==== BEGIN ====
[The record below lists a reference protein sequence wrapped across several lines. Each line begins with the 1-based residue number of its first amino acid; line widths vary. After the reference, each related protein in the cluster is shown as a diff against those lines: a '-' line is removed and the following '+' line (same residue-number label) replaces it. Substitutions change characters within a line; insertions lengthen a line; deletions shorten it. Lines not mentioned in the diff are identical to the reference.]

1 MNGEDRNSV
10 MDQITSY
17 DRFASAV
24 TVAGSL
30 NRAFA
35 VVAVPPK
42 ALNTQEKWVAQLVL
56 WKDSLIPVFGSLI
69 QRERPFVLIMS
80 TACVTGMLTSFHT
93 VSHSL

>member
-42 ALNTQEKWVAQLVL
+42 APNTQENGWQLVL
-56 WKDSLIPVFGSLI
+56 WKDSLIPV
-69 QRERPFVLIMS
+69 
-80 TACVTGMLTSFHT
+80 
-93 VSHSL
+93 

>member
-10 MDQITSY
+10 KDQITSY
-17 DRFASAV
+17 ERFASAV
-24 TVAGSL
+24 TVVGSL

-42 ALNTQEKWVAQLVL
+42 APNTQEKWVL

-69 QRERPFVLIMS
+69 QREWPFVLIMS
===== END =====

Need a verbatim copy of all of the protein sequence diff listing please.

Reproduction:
[The record below lists a reference protein sequence wrapped across several lines. Each line begins with the 1-based residue number of its first amino acid; line widths vary. After the reference, each related protein in the cluster is shown as a diff against those lines: a '-' line is removed and the following '+' line (same residue-number label) replaces it. Substitutions change characters within a line; insertions lengthen a line; deletions shorten it. Lines not mentioned in the diff are identical to the reference.]

1 MNGEDRNSV
10 MDQITSY
17 DRFASAV
24 TVAGSL
30 NRAFA
35 VVAVPPK
42 ALNTQEKWVAQLVL
56 WKDSLIPVFGSLI
69 QRERPFVLIMS
80 TACVTGMLTSFHT
93 VSHSL

>member
-42 ALNTQEKWVAQLVL
+42 APNTQENGWQLVL
-56 WKDSLIPVFGSLI
+56 WKDSLIPV
-69 QRERPFVLIMS
+69 
-80 TACVTGMLTSFHT
+80 
-93 VSHSL
+93 

>member
-10 MDQITSY
+10 KDQITSY
-17 DRFASAV
+17 ERFASAV
-24 TVAGSL
+24 TVVGSL

-42 ALNTQEKWVAQLVL
+42 APNTQEKWVL

-69 QRERPFVLIMS
+69 QREWPFVLIMS